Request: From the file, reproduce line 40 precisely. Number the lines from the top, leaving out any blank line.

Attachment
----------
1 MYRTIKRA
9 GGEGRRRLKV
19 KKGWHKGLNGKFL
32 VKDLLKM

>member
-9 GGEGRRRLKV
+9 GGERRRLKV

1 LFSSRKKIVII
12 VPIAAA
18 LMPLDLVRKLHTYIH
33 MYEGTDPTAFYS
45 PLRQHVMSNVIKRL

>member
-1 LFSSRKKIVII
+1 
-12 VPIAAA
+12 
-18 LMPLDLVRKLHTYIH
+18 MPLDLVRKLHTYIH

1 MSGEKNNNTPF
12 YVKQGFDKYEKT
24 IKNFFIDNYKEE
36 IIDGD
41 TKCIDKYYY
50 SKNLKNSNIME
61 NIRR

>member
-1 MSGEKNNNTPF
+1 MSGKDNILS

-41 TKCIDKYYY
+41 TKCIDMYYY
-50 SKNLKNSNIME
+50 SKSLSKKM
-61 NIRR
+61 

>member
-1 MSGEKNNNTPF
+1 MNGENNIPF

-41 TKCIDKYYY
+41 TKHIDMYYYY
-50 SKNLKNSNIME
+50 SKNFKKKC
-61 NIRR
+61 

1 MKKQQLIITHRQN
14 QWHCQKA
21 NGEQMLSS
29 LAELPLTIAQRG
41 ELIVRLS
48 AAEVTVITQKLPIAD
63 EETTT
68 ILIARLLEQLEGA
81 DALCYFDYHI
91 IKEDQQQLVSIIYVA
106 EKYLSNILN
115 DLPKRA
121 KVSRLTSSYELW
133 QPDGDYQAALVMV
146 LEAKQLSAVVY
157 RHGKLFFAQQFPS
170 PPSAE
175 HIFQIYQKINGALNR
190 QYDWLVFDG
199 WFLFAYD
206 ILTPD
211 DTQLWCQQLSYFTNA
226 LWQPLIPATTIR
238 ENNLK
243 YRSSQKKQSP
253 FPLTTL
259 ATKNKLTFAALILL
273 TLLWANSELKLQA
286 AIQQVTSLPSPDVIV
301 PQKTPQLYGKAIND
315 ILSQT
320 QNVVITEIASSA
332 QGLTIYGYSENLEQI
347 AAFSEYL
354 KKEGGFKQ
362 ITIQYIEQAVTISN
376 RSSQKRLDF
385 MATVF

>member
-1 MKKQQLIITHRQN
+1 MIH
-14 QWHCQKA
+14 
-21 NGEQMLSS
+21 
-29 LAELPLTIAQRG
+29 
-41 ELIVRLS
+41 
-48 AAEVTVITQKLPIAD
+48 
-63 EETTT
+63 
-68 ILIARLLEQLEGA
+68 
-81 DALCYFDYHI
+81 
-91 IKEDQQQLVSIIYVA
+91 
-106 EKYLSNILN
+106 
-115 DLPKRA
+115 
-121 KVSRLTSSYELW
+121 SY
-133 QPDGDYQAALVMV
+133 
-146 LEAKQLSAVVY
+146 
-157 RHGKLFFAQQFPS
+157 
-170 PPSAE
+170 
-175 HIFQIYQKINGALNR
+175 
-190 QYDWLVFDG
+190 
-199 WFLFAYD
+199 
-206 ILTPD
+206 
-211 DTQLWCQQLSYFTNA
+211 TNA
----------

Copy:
+41 TKHIDMYYYY